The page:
To start with, you have no cards at all. That simply won’t do, an aspiring demigod needs an adventuring party, and so each round you will recruit three cards to aid you. Those cards come from the so-called Agora, an open supply of cards that is refreshed every round and holds three cards per player plus one. To take cards from here, you use your four columns, small wooden columns in green, red, blue, and yellow. Every card has a price given in those columns, most need one, some need two. Only, and this is an important detail, it’s not really a price. You have to still have the right columns to take a card, afterwards you have to discard one column. But that column need not be one of those required for the card. You can take a card with red and green and then discard the blue column. I screwed myself over more than once by discarding a column I could still use because I forgot I can discard another. So repeat after me: you can discard any column, no matter what card you took. Probably I will still forget it, so you better repeat it again, just to be sure.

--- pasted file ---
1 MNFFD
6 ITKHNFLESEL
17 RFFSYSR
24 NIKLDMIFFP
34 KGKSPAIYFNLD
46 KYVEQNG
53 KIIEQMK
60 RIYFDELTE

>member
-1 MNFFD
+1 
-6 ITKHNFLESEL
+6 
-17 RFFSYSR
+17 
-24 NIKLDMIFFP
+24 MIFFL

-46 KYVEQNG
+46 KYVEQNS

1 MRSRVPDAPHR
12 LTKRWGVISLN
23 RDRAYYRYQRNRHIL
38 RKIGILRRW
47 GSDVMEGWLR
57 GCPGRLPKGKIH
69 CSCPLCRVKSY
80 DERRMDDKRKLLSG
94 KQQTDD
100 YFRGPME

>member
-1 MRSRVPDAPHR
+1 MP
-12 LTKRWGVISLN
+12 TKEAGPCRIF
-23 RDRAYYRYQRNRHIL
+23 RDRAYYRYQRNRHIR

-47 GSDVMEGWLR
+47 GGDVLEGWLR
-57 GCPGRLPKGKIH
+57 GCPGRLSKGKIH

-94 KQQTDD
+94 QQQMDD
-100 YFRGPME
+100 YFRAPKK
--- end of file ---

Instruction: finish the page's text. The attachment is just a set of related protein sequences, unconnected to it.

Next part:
Now you have a card, what do you do with it? They have different types of abilities. Some have an immediate effect when you take them. Others can be activated once per round, in addition to your regular move, or exactly once, and some have a permanent effect. All of them have in common that they can only be used while they are in your Sphere, meaning still alive and lying above your player board. Only very few still have an effect when they are in Elysium, below your player board. Mostly those award extra points when they appear in your legend.

What exactly a card does depends on the god it belongs to. Eight of the Greek gods are represented in Elysium, but in any one game you only play with five of them. The gods participating in the game have a huge influence on how the game feels and what are effective strategies.

Heracles, the greatest hero